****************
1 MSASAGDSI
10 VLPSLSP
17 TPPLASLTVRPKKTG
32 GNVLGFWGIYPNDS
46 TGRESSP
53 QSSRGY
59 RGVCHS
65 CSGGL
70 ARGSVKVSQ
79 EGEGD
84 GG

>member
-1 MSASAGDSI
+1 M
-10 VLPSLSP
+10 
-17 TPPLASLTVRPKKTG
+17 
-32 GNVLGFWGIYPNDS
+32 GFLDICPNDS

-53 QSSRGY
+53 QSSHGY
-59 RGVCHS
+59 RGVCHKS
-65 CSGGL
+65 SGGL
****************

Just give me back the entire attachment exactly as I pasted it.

1 MSASAGDSI
10 VLPSLSP
17 TPPLASLTVRPKKTG
32 GNVLGFWGIYPNDS
46 TGRESSP
53 QSSRGY
59 RGVCHS
65 CSGGL
70 ARGSVKVSQ
79 EGEGD
84 GG

>member
-1 MSASAGDSI
+1 M
-10 VLPSLSP
+10 
-17 TPPLASLTVRPKKTG
+17 
-32 GNVLGFWGIYPNDS
+32 GFLDICPNDS

-53 QSSRGY
+53 QSSHGY
-59 RGVCHS
+59 RGVCHKS
-65 CSGGL
+65 SGGL